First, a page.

nuclear power plant - Core questions in focus

 When the spirits and reactor pressure vessels boil over, it is good to know what to bring up (or ignore) in order for your own following to reach a "critical mass".

Which physical process takes place in a nuclear power plant?

One kilogram of uranium contains two million times more energy than one kilogram of coal. In nuclear power plants, just like in coal-fired power plants, the energy is released as heat. The huge difference in energy density is due to the fact that the chemical energy of coal is used, but the nuclear (Greek nucleus = core) energy of uranium. This energy is released during nuclear fission (also nuclear fission, from the Latin fissio = fission): if the nucleus of a uranium atom is hit by a slow neutron, it absorbs the neutron and, shortly afterwards, decays into two parts (fission products) and two new ones, giving off strong energy Neutrons. These two neutrons can in turn split one uranium atom each, so that four neutrons are produced in the next generation. This is the notorious chain reaction that in atomic bombs releases the entire energy of the uranium in fractions of a second without any external intervention - if the critical mass, i.e. the minimum amount of uranium required for an unchecked chain reaction, is available (for uranium-235 it is 49 kg).

The neutrons responsible for the chain reaction are (as the name suggests) electrically neutral elementary particles. This is where the physicist's joke comes from: “A neutron walks into a bar, orders a beer and asks“ How much? ” and the bartender says, “For you, no charge [charge / costs]“ ». Like the proton, it is one of the hadrons (old Greek hadros = thick), weighs around 1800 times as much as an electron and, as radiation, is extremely dangerous for people (but easy to shield).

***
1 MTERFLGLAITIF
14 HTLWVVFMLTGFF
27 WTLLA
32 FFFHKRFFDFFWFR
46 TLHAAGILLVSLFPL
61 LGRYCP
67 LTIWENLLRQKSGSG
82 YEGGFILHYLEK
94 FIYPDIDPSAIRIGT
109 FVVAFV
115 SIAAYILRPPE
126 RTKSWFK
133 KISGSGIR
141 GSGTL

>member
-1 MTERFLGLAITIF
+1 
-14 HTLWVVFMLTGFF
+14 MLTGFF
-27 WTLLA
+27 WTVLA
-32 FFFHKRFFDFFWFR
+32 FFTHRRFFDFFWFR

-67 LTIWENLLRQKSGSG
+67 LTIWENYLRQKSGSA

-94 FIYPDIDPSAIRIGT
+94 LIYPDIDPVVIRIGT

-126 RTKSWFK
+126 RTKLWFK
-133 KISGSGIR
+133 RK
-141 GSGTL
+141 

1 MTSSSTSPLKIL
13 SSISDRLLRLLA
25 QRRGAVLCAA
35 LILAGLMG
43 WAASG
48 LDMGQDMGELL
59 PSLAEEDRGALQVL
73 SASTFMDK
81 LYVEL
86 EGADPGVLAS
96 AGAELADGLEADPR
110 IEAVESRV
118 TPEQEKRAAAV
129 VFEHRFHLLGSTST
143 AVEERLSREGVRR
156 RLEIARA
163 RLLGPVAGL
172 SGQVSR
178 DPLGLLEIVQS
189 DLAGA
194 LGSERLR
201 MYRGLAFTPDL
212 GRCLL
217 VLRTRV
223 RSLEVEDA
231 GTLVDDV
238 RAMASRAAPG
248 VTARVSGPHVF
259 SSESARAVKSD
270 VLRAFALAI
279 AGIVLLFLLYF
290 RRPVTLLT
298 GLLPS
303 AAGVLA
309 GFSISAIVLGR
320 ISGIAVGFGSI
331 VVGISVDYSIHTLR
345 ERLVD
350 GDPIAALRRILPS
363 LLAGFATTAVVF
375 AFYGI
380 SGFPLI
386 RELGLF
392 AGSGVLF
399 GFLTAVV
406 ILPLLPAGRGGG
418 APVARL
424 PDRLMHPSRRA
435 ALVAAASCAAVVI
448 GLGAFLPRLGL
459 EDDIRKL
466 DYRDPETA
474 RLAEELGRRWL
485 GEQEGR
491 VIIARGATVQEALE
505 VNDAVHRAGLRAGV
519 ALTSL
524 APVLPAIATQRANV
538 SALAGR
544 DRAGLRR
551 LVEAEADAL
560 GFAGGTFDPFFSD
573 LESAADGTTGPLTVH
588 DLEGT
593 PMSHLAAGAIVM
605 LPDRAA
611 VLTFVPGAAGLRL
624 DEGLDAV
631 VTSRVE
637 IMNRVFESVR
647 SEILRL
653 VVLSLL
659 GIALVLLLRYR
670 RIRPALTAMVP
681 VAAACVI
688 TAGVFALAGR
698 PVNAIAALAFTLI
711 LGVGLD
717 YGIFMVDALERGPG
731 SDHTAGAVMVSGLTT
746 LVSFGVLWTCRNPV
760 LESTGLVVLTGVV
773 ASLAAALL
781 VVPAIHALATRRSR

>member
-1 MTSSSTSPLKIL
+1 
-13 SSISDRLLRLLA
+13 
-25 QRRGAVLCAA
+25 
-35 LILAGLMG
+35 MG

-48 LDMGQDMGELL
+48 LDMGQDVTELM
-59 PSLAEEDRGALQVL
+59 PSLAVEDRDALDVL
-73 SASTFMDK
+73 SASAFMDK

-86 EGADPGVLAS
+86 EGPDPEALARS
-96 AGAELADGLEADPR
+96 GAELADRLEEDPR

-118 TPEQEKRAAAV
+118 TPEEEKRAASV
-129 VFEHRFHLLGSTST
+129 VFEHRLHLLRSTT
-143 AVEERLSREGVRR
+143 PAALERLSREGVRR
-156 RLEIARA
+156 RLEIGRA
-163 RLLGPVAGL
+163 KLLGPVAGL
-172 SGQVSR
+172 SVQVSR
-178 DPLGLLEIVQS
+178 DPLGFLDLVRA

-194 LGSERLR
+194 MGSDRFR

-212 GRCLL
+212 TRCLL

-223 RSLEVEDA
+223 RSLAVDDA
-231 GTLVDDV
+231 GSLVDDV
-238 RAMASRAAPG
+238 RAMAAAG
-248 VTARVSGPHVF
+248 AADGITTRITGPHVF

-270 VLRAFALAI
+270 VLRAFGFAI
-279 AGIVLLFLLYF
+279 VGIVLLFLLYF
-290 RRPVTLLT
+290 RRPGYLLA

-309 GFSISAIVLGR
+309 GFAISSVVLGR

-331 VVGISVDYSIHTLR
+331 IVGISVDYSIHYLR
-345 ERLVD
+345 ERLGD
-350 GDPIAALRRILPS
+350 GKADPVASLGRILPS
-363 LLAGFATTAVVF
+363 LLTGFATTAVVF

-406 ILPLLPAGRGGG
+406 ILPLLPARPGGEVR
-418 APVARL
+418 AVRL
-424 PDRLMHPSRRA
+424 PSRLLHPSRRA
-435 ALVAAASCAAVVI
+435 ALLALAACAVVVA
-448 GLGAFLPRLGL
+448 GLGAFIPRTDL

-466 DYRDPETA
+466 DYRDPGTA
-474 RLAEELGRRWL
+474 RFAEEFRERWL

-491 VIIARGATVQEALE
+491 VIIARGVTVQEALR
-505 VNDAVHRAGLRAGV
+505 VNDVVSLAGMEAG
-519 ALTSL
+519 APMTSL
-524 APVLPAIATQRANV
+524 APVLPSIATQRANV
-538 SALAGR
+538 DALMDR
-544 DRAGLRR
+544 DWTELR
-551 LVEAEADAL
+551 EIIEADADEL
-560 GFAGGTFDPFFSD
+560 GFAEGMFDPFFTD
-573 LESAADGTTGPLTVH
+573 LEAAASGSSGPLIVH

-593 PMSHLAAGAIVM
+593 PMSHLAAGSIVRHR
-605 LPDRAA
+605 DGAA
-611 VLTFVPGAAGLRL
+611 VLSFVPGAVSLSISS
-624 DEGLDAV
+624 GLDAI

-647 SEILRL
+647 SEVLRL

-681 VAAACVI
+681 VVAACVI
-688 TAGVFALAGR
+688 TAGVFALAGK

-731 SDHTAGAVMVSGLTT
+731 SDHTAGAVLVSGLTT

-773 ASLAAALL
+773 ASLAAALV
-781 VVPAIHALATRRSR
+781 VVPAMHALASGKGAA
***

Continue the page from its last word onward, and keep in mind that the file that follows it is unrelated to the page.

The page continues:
This fission process is regulated in two ways in nuclear power plants:


  • Absorber rods can be inserted into the reactor core and, depending on the depth of the penetration, absorb a desired proportion of all neutrons. They consist of special metals such as cadmium or hafnium.
  • Moderators are materials (e.g. water or graphite) that slow down neutrons and fill the reactor core. For nuclear fission to take place at all, the neutrons must be slow (thermal). If there is no moderator to slow down the chain reaction, the chain reaction stops because the neutrons are too fast. The slow neutrons are called thermal (Gr. Thermos = warm) because they are in thermal equilibrium with their surroundings and are slowed down to 2200 m / s.



What are the fuel assemblies?

A core catcher made of reinforced concrete is installed under the reactor. In newer nuclear power plants that have such a core catcher, the meltdown falls into the container (if all other safeguards fail). This prevents radiation from being emitted into the environment. The nuclear power plant in Fukushima does not have a core catcher. Since the Chernobyl accident (1986), all reactors have had at least one containment that encloses the actual reactor pressure vessel. However, the security container alone is not sufficient as a protective measure, as has been confirmed by developments in Japan (in Fukushima the container was partially destroyed).

The nuclear power plant does not allow a meltdown because it has no fuel rods. This is the case with high temperature reactors (HTRs). They are the safest of all reactors. They will be discussed here later.

Why does uranium need to be enriched?

Theoretically, almost all heavy atomic nuclei can be split by bombarding them with neutrons. However, this is only possible with uranium-233, uranium-235 and plutonium-239. Other atoms are out of the question because a chain reaction cannot be sustained with them. The following number (mass number) indicates the sum of protons and neutrons in a nucleus. Types of atoms that differ only in the number of their neutrons are called isotopes.

Uranium-233 and uranium-235 are two isotopes of uranium (92 protons). The natural occurrences of uranium contain 0.7% uranium-235 (easily fissile) and 99.3% uranium-238 (difficult to fissile). However, a proportion of 3-5% uranium-235 is required in the fuel rods. For this reason, gas centrifuges in enrichment plants increase the proportion of uranium-235 before the uranium can be used. The currently known uranium deposits will last for about 50 to 100 years. However, by so-called incubation, (useless) uranium-238, which is available in large quantities, can be used to produce (fissile) plutonium-239. That being said, so far, in the absence of a valid reason, no one has been interested in prospecting for new uranium deposits.